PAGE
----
I will deal specifically with #2, “back-to-front retinas”. This is so wrong I shake my head in disbelief at the stupidity of the argument. The saying ‘eagle eyes’ refers to someone with keen eyesight. Eagles have the same ‘bad’ eye design as we do! That alone should give cause to question this nonsense from the ‘professor’. But there is a design constraint (reason) why our eyes are ‘wired’ this way (whereas an octopus supposedly has the ‘correct’ arrangement according to the professor). Here is an article by a specialist ophthalmologist, Dr Peter Gurney, who explains why the human eye design is actually optimal: Is our ‘inverted’ retina really ‘bad design’? (note also the Update at the end). By the way, evolution has no explanation for the origin of an inverted retina design from a light-sensitive patch, so this ‘bad design’ argument is really a smoke-screen to deflect attention from the real question of how such an eye could come into existence if it were not designed and created by God.
The publisher of the book that this stuff is extracted from is ‘Hachette’. That seems ironically appropriate, because the content is a hatchet job on the human body. It contains very poor science and very poor reasoning.
Thanks for reading.
With kind regards,
Dr Don Batten
Basically, the claim that our body is badly designed is an argument against God, reasoning that an all-powerful, all-wise, and all-loving God would not create people with bad designs.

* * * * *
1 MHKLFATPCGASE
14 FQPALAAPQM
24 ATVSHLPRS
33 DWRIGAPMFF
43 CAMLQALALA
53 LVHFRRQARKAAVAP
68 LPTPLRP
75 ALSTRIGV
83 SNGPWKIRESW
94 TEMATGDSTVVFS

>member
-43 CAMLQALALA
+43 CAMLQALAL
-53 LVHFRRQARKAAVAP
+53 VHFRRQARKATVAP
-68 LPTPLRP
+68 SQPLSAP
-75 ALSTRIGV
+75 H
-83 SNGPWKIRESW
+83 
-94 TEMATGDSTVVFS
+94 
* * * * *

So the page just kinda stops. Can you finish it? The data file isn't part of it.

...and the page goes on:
However, the claim is a denial of the fact that the human body works magnificently well, incredibly better than any machine that humans have invented. Those who claim bad-design do not appreciate what they have. Consider our ability to walk, run, bend, swim, lift, see, hear, reproduce, heal, speak, touch, think, create, invent, and build, to name a few. Sometimes it is only when we lose these abilities through sickness or injury that we appreciate what we had.
The claim of bad design also comes from inexperience of what is involved in designing and making something. Design always involves trade-offs to achieve the design objective. Some of the claims of bad design turn out, upon thoughtful investigation, to be incredibly brilliant design. Answers to many such claims can be found by using the search engine on this site. It turns out that the human body is awesome in the way it has been designed and made, as we read in the Psalm 139:4: “I praise you, for I am fearfully and wonderfully made. Wonderful are your works; my soul knows it very well.”
And the claim of bad design is based on ignorance of our origin and history. Those who make these claims do not know, or do not believe, that we live in a fallen world. We get sick; we have accidents; we get old; we die. We live in a world that is groaning and in bondage to corruption and decay (Romans 8:20–22). The Bible reveals that’s because of man’s rebellion against his Creator. We should look at our fallen-ness and recognize our need of redemption. This reality should prompt us to accept the glorious remedy provided for us in the life, death, and resurrection of our God and Saviour, Jesus Christ.